Once upon a time, a Republican senator from Nebraska spoke up for the right of mediocrities to occupy eminent positions of public trust.
"Even if he were mediocre, there are a lot of mediocre judges and people and lawyers," said Sen. Roman Hruska in 1970 as a defense of G. Harrold Carswell, Richard Nixon's ill-fated nominee to the Supreme Court. "They are entitled to a little representation, aren't they, and a little chance? We can't have all Brandeises, Frankfurters and Cardozos."
Right. And at the Pentagon, we can't have all Stimsons, Forrestals and Marshalls. Which is why America needs another senator from Nebraska to vindicate the cause of the mediocre man.
That man is Chuck Hagel.
Until his confirmation hearing last week, Mr. Hagel was touted as a courageous tribune of the hard but necessary truth. His nomination, according to one sycophant, "may prove to be the most onsequential foreign-policy appointment of [ Barack Obama's] presidency." He was hailed as a latter-day Dwight Eisenhower, a military hero mindful of the appropriate limits of U.S. power, a real American bold enough to tell the chicken-hawk neocon pretenders where they could stick it.
As for his claim about the Jewish lobby intimidating people, it was no more than a gaffe in the sense of accidentally telling the naked truth. "I am certain," said another prominent Hagel defender, "that the vast majority of U.S. senators and policy makers quietly believe exactly what Hagel believes on Israel." To take offense at the suggestion that a nefarious assortment of Jews plays the Congress like a marionette was to risk accusations of McCarthyism.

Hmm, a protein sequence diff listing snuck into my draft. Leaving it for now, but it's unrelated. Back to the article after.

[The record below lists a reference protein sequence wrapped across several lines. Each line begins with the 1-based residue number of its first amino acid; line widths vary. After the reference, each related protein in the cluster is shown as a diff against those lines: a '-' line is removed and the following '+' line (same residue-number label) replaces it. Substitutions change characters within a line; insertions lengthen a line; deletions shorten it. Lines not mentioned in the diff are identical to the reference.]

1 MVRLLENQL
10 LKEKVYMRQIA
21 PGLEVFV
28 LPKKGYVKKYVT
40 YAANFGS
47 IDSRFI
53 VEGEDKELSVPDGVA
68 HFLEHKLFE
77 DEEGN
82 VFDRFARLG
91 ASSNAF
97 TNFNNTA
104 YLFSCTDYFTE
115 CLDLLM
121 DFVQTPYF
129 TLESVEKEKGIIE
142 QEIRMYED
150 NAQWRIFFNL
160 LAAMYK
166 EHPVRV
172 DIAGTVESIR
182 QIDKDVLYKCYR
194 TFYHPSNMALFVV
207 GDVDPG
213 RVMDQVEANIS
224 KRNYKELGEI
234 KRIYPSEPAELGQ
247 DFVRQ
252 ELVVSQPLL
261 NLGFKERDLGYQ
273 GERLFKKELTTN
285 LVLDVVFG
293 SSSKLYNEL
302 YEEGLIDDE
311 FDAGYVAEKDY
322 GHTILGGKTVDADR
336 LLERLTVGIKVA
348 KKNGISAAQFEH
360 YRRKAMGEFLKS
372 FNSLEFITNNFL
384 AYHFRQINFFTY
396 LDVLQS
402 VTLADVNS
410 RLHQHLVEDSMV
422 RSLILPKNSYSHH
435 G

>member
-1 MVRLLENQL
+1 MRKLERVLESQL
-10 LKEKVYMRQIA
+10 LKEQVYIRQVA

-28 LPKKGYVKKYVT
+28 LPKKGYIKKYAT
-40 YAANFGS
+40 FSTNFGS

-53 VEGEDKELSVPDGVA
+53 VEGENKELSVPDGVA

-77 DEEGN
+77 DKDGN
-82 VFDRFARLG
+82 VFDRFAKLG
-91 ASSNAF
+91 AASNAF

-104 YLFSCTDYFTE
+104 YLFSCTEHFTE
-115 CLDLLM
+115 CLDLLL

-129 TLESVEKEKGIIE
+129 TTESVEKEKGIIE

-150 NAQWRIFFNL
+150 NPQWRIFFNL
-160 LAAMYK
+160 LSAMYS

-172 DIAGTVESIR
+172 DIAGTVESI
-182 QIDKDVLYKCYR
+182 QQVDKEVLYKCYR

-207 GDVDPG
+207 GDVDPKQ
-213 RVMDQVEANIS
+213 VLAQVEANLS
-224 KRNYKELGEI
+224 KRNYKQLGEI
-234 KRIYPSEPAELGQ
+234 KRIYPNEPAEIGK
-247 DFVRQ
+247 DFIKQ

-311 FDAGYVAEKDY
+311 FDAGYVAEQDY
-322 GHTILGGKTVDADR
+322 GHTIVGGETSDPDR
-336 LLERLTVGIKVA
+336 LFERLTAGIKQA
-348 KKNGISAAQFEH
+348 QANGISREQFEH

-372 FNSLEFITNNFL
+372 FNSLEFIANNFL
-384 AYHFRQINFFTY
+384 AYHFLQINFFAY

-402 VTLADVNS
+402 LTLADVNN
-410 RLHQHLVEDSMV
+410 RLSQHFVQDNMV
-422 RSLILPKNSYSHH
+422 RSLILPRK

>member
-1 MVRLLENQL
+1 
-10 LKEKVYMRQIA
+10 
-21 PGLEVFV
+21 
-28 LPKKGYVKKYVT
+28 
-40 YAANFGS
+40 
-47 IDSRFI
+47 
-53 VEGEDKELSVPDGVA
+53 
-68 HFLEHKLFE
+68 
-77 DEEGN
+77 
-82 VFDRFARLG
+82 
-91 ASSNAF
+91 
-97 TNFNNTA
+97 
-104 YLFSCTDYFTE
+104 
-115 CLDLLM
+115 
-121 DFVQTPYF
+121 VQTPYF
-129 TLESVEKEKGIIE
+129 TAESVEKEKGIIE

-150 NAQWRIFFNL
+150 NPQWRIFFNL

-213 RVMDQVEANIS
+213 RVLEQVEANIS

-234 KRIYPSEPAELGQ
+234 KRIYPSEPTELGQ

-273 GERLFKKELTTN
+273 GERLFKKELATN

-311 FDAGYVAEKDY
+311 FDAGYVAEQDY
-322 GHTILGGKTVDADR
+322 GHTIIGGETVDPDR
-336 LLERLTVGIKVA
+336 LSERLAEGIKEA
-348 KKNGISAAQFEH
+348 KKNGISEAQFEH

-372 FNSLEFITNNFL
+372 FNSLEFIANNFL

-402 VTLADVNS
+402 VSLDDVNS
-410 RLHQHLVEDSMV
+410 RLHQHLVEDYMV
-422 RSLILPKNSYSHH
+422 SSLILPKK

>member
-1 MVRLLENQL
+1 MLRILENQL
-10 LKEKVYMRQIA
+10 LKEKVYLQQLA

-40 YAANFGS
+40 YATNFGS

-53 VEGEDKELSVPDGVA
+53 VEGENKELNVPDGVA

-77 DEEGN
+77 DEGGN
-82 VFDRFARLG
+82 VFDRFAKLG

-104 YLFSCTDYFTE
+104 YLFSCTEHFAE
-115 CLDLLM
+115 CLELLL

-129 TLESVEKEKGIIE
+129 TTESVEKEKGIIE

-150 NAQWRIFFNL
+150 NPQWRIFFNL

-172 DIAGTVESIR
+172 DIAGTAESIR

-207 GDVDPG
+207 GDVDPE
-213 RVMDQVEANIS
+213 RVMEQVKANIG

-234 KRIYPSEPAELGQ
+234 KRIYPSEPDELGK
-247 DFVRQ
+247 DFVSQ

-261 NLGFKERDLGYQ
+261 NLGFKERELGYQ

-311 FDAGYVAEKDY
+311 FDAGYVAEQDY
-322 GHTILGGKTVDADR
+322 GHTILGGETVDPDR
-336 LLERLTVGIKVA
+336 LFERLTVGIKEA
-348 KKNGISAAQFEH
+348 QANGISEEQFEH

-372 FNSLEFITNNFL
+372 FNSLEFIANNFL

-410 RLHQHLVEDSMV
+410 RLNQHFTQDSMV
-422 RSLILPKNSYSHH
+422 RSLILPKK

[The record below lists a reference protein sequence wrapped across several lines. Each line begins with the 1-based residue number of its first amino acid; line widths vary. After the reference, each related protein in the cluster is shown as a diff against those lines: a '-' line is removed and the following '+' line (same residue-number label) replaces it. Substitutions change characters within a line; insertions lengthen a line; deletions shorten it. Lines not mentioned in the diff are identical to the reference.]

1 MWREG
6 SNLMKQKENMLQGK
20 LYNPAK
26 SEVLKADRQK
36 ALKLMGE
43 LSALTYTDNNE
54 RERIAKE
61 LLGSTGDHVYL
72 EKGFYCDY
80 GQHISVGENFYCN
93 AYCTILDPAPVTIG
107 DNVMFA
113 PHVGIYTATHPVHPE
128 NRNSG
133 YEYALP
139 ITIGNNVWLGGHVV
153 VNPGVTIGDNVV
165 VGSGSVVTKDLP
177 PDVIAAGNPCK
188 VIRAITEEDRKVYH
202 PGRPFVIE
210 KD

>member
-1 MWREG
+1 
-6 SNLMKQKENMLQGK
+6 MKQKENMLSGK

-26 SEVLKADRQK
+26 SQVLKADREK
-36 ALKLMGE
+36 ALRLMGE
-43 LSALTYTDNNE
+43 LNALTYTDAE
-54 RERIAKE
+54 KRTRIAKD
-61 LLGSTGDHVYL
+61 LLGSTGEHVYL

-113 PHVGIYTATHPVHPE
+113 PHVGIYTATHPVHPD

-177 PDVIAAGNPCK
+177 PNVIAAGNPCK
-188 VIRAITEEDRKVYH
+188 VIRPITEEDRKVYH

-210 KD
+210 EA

After the hearings, what's left of that defense?
If Mr. Hagel had a sense of the seriousness of the office he is now likely to enter, he would withdraw his name from consideration. But the essential characteristic of mediocre people is that they are the last to recognize mediocrity, either in themselves or in others. That our legislators in their wisdom may soon make this man secretary of defense says as much about them as it does about him. Truly, it's a Roman Senate.